Move Aside, First Friday—Second Saturday is Taking Over Chinatown

Carving out its own identity against the bacchanal of First Friday, a family-friendly, interactive arts and crafts fair is taking part in the renaissance of Chinatown—just in time for a holiday shopping run.
Second Saturdays
Photos: Courtesy of Miki Lee


Last February marked the third coming of Second Saturday, the arts and culture happening in Chinatown. A spinoff from First Friday in 2006, Second Saturday tried to reset a scene that had devolved into “a drunken gala,” according to HONOLULU in 2012. Holding the street fair on a weekend in daylight, it was hoped, would restore the original arts and crafts community hosts to their rightful place in the sun—and attract families and shoppers.


At the fair, the Queen Lili‘uokalani Children’s Center will teach people how to play kōnane, Hawaiian checkers, and how to make their own kōnane boards.


A nice idea, but it didn’t really catch on. Until this year, when Miki Lee found herself with “a few leftover dollars from two nonprofits, Creative Arts Experience and the Honolulu Culture and Arts District.” The longtime community organizer decided to “leverage and build” Second Saturday with a new program, DiscoverArt. Volunteers would play a large role, along with the Louis Pohl Gallery and The ARTS at Marks Garage, mainstays of Chinatown and First Friday.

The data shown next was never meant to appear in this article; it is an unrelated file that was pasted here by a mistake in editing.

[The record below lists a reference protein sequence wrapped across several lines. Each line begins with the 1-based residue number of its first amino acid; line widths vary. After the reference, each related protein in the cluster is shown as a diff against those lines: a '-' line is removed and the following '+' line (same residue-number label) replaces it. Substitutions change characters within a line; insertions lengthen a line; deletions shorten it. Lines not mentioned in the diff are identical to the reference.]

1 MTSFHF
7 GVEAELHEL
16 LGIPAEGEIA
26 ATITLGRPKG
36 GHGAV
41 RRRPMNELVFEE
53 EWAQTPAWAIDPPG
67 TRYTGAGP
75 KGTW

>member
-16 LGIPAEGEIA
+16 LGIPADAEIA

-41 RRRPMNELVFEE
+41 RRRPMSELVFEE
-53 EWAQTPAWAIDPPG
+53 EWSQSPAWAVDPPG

Hanafuda game players

Hanafuda game players.


“We were sitting around in late 2015, a bunch of people who love the area and love the arts,” recalls Lee. “We bounced ideas off of each other. We decided on a weekend thing.” The first, in February, drew about 125 people for a four-hour period. “The number of artists interested in participating, the attention we got, the people coming—we thought: ‘My goodness, we’ve got something here!’” 


Hanafuda cardsSince then, the Second Saturday formula—arts, music, activities for kids and adults, no alcohol, plus a focused time frame from 11 a.m. to 3 p.m.—has grown like a three-ring circus. “It’s a broad spectrum, something for everyone,” says Lee. “On The Spot Improv sets up in the Marks Garage theater and the audience throws them ideas. We’ve had musicians strolling up and down Bethel Street, going in and out of stores—the Pied Piper effect. From day one we’ve had the Hanafuda game, the plantation game, showing people how to play.” An ‘ukulele clinic has taken off: “People can borrow an ‘ukulele and join the circle, or take a lesson.”


With the holiday season upon us, Lee expects the crafts and arts to be a draw for shoppers. In fact, starting in October, she says, “We’re changing the footprint of the fair. Things were getting a little tight on the sidewalk, so we took out a permit on Pauahi Street heading out to Nu‘uanu.” They’re also considering extending the hours to 5 p.m. 


“The two audiences we want to reach out to are the visitors and the artists,” Lee says. “Artists and craftspeople should check us out; we’re very cheap, only $10 for a table and $50 for a tent.” (For more information, email


Second Saturday/DiscoverArt is funded through December. “After this year, we will need to have a business plan that allows us to continue,” says Lee. But given its success, odds are the third time really will be the charm.


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